On the verge between  documentary and make belief, the body isn’t seen as a form but is represented as such.
The bodies evoke a tangibility which is undisclosed, allowing the viewers to make connections on an instinctual level. At first glance, her images  often appear disarmingly simple, but soon reveal their multiple layers to  careful the spectator.

While Desutter uses the human body, quite often her own body as a starting point , Vanmeenen focuses on the intangible and invisible.
The common denominator in the work of Arjan Vanmeenen is a fascination with dream-logic.  By means of duplication and (de)reconstructions he creates alternative realities, a ‘trans-fiction’ in which dream and illusion intertwine with reality. Thereby creating a Gestalt that transcends the junction between both perception .
While Desutter generally makes colorful, sensual videos, Vanmeenen ‘smuggles’ his video and sound installations in crate, boxes, booths and containers. While Desutter shows the form as a hyper personal object, Vanmeenen aims to make the listener /viewer to construct  and conjure up their own form individually.

Where Desutter’s work might have an exhibitionistic undercurrent, Vanmeenen will force viewers to look thought peeping hole, put their heads in boxes to spy on small screens or invite multiple listeners to listen to a narrative which has been custom manipulated, to prevent a consensus on the narrative but attain an uncanny familiarity.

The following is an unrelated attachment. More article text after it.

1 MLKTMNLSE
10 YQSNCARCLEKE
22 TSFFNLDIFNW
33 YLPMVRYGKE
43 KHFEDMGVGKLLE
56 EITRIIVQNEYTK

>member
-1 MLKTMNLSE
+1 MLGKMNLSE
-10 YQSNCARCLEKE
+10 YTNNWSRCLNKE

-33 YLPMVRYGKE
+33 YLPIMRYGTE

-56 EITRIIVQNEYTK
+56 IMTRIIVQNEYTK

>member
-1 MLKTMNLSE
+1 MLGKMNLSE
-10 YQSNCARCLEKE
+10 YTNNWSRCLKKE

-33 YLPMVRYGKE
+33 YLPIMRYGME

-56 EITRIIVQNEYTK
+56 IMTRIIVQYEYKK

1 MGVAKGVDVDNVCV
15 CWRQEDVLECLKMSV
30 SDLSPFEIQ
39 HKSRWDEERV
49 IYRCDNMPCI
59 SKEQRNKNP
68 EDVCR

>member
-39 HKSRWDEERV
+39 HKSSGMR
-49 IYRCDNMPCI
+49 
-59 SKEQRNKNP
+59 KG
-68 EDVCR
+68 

The (un)conscious voyeur-exhibitions dynamic between the work of both artists generates a friction and attraction.

Both artist deal with conceiving artistic ideas on a regular basis. Contrary to a 'casual' idea, artistic ideas will not allow themselves to be easily pinned  down. They often defy translation, and during the creative process, an artistic concept has nack to mutate. The idea will grow, fragment, accumulate, occasionally bond with or reject other elements.
The body is a metaphor for the idea as an untabgable, ever changing concept. It is present but fleeting.

The  installation has various approaches to investigate the flux of this idea.  The first part is an act with the physical space, multiple screens are incased in boxes with varying angles, depth and formats, allowing for a myriad of angles, inviting the viewers to move, and duck to spy on the screens.Sometimes the montage is clinical and spare, other time chaotic, visceral and overwhelming

The second part refers to shadow-play and the (illusion of) structure of domestic architecture. The viewer can see the video through a window, a figure is (dis)integrated unto the image. Uncertain of it's own composition, distances and positions gently shift.
The third wing of the installation is a large projection of industrial flaps (used for welding) a sequence of bodies moving in water. Often times the border between abstract and figurative are blurred and the physical movement of the seedily black projection screen amplifies the movement and fluidity of the matter on matter projection. When approaching the installation from the other side, the viewer walks though a dark corridor to find the same  projection, mirrored and this time with a green hue, not unlike that of a nighttime recording. Visitors are invited to walk though the projection. Exploring the spatial elements of the installation and also physically adding to the image by enabling the projection field move.